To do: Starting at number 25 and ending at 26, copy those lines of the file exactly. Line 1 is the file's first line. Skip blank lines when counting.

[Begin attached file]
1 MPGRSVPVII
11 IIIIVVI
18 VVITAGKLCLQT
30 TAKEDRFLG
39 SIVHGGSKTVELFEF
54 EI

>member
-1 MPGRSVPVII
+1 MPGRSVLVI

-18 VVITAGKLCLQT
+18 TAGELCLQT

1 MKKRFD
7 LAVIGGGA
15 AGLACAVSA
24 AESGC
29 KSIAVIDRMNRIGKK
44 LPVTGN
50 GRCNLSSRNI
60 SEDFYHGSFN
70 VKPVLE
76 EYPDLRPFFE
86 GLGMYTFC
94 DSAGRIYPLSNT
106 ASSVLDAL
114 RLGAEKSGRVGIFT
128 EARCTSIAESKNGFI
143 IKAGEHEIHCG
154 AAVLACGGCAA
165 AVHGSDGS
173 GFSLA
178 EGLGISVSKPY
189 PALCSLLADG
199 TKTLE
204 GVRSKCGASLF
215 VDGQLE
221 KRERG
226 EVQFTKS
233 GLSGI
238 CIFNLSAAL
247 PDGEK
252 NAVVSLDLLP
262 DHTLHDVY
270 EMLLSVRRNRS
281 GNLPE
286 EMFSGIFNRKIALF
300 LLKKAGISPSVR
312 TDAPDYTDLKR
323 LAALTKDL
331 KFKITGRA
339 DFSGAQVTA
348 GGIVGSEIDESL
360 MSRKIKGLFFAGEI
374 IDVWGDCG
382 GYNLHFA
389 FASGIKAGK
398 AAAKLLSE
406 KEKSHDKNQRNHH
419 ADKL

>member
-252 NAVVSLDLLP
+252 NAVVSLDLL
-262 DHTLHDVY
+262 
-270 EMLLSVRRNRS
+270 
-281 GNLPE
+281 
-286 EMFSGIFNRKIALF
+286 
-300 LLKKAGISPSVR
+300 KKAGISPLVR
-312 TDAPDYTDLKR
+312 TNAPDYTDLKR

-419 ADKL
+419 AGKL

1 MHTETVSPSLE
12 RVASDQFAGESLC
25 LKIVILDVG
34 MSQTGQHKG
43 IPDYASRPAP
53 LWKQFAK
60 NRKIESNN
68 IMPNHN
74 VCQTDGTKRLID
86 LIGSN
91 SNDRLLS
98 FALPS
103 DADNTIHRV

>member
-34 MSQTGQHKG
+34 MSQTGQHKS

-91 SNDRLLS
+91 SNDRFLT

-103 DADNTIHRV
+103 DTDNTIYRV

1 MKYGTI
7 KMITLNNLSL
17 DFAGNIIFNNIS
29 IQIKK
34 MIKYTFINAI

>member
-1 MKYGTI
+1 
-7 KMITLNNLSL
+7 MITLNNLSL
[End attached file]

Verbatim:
114 RLGAEKSGRVGIFT
128 EARCTSIAESKNGFI